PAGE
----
Stavanger Airport sits 11km away of its city centre in the neighbouring region of Sola. It is one of Norway’s top three airports given the magnitude of passenger and air traffic experienced by the airport. Initially inaugurated in 1937, ownership over the regulation of Stavanger Airport once even fell into the hands of the Germans during the Second World War, though it has since been returned to the Norwegians. Today, the airport functions from a main passenger terminal, but also manages an exclusive terminal for incoming and outgoing helicopter charters. The main terminal is segregated into domestic and international operations so as to facilitate easier management. Passengers on layovers at Stavanger Airport will never harbor a moment of boredom given the endless array of amenities offered. These include the likes of dining choices from fast food chains to dine-in restaurants, retail options from basic convenience stores to Duty Free shopping, conference and meeting rooms, Rica Airport Hotel for tired passengers, lost and found services, banking facilities, and complimentary Wi-Fi for up to two hours. Covering domestic, regional, and international destinations, some cities that Stavanger Airport connects with includes Oslo, Copenhagen, Frankfurt, and London.
How to get around within
With ample transportation choices, passengers landing at Stavanger Airport can get easy access into the heart of the city. One option is to take the airport shuttle. Departing regularly three times every hour on normal days, the airport shuttle will get you into the heart of Stavanger in just under half an hour. Another service that offers the same route is Bus line 9, which provides a more affordable but also slower option. However with this selection, passengers must take note that only a single piece of baggage is allowed on board; and return trips to the airport are pretty confusing as not all services will end up at the airport proper. Within Stavanger, buses are the mainstay of commutation as it provides an inexpensive mode of exploration enhanced by its extensive coverage of the city grounds.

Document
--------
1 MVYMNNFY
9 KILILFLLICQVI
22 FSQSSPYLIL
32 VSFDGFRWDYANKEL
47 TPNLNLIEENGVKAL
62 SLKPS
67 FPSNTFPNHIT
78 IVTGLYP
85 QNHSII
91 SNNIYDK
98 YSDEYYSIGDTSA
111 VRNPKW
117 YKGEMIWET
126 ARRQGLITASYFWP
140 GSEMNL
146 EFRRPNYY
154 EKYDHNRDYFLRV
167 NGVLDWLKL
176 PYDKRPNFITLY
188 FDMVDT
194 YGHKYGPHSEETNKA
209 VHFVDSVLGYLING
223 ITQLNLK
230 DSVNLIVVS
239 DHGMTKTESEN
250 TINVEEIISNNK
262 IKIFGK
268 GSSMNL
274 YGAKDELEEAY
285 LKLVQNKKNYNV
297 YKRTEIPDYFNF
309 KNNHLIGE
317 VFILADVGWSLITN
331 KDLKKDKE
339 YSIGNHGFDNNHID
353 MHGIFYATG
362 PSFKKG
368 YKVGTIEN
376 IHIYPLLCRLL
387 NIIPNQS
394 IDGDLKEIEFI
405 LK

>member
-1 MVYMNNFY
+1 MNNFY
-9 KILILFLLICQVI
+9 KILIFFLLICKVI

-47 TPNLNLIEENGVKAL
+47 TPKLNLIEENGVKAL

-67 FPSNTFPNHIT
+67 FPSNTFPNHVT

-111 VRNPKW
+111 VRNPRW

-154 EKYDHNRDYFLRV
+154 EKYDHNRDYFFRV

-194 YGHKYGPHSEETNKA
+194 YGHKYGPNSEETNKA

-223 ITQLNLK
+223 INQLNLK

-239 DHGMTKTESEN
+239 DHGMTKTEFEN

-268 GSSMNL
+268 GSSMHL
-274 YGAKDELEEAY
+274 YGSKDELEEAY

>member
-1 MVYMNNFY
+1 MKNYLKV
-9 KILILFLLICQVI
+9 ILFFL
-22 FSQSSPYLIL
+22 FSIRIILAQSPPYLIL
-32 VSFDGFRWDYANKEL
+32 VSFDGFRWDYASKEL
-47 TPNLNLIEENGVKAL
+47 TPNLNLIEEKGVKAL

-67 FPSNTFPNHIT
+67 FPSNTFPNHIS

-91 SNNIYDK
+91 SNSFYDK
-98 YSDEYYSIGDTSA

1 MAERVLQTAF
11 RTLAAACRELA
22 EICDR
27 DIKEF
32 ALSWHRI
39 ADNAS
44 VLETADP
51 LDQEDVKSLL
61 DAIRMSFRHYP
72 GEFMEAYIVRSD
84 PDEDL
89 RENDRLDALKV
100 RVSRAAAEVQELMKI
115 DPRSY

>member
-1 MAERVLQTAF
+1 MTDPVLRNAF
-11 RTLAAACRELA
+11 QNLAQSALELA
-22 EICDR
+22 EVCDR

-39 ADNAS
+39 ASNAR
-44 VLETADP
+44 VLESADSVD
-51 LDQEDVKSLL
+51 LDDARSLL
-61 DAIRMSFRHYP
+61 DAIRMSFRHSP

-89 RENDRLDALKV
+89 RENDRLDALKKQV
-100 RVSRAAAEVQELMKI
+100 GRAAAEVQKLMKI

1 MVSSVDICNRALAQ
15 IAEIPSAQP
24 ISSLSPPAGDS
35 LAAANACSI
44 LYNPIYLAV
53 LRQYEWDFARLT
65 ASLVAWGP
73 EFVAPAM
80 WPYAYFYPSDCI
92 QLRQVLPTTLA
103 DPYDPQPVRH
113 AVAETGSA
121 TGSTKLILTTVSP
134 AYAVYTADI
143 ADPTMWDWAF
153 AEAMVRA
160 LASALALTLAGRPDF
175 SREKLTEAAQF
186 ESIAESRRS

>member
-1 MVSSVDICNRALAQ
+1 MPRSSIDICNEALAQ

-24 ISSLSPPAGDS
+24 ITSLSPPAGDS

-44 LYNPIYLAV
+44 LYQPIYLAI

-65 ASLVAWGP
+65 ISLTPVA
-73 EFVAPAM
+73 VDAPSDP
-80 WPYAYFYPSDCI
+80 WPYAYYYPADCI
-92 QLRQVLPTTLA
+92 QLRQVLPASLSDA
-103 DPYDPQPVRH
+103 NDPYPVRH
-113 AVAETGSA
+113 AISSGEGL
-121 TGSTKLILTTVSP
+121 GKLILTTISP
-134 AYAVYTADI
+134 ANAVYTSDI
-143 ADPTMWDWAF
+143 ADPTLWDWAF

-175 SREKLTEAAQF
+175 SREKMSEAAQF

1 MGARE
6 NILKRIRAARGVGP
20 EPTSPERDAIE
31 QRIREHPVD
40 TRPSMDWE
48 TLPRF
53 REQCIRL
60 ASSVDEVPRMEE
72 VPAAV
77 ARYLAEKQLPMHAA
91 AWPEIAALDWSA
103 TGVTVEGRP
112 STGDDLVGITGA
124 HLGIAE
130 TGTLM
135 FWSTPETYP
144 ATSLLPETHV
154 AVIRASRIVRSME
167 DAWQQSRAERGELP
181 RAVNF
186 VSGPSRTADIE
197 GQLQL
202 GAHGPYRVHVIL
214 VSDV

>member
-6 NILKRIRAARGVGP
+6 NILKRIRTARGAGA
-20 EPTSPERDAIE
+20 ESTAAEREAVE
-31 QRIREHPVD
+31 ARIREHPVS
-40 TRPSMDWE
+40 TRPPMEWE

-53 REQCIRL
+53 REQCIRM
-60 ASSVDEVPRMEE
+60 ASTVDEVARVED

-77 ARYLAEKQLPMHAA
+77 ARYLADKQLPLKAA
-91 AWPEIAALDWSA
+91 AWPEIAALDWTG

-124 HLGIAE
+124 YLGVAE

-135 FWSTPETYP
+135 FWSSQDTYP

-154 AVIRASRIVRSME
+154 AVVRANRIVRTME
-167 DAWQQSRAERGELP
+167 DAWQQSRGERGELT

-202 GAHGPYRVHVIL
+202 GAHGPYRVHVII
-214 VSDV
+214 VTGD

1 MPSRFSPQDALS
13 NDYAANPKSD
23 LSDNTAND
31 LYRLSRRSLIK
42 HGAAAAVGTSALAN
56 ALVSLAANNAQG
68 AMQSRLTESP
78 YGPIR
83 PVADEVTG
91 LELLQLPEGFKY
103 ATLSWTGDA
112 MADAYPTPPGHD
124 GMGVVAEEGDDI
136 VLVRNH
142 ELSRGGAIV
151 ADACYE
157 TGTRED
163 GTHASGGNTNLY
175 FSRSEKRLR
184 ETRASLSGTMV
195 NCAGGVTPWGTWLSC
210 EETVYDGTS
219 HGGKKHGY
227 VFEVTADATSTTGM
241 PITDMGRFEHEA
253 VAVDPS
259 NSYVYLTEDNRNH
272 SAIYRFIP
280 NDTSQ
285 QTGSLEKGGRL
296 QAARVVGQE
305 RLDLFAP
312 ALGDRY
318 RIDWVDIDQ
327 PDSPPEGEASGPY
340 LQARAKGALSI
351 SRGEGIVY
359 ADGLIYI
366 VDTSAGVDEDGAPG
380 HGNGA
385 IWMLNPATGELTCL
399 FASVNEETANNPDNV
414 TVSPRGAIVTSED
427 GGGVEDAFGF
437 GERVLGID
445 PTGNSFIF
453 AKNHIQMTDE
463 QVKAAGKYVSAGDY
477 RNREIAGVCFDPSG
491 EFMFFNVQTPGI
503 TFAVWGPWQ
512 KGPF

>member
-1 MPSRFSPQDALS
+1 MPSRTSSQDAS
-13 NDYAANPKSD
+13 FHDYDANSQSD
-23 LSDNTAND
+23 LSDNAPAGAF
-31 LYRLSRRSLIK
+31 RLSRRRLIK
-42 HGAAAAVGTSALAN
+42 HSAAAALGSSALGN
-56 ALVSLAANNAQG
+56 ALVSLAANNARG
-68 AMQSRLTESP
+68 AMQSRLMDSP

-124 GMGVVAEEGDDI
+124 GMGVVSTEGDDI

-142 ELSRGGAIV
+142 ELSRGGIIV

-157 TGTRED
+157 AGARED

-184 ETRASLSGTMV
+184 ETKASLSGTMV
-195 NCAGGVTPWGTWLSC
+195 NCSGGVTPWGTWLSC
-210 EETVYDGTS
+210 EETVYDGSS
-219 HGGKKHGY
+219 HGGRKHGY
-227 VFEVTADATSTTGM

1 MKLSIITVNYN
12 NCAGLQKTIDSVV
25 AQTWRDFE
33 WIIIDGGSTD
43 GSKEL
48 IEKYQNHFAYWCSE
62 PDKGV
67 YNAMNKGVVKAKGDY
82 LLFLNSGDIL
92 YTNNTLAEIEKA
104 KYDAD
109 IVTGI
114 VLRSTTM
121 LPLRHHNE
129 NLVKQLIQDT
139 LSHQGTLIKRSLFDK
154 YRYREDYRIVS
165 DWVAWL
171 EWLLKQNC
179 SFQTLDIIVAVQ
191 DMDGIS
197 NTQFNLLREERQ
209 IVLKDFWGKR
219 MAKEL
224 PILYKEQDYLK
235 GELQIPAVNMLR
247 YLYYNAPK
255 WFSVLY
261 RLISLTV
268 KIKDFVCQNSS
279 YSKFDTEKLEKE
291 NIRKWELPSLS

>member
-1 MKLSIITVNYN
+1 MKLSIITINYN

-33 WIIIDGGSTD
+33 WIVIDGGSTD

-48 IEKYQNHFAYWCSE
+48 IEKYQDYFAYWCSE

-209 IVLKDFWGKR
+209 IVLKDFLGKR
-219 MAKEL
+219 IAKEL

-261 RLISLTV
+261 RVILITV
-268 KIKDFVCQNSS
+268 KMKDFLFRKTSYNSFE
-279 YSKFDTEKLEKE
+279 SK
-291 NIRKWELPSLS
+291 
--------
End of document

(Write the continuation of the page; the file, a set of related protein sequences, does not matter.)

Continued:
Alternatively, passengers preferring a private and convenient mode of connection into the city centre can always hop into a cab from Stavanger Airport. Just a 20 minutes’ drive from the airport, passengers are granted a comfortable trip downtown. In Stavanger itself, taxis are usually found in abundance unless it’s the weekend. Stavanger taxis are generally expensive due to the high meter rates and additional surcharges at different times of the day, so unless it is absolutely necessary, try to avoid taking a taxi.
What to see & do
A charming little Norwegian city that dates all the way back to 1125, Stavanger is most known for being the oil capital of its country. Situated right next to the South West coast, tourists flocking into Stavanger not only fly in through its airport, but also sail in through its port. Passengers on a long transit should definitely make plans to explore the city for it has so much to offer. Beautiful houses are aplenty here, as Stavanger continues to embrace historical residential areas made up of mostly detached houses each with their own characteristics. Within the city, top attractions include the Stavanger Petroleum Museum, where visitors are granted an all-encompassing lesson on the city’s top produce; as well as the well preserved Stavanger Cathedral which still looks just as majestic as it would back in its prime days. Closer to the airport, visitors will be able to find the Flyhistorisk Museum. Spend an intimate time here with the actual aviation displays and get to know all about the city’s flying history. Do note that the museum is not opened everyday so check in advance should you plan to pay the Flyhistorisk Museum a visit.
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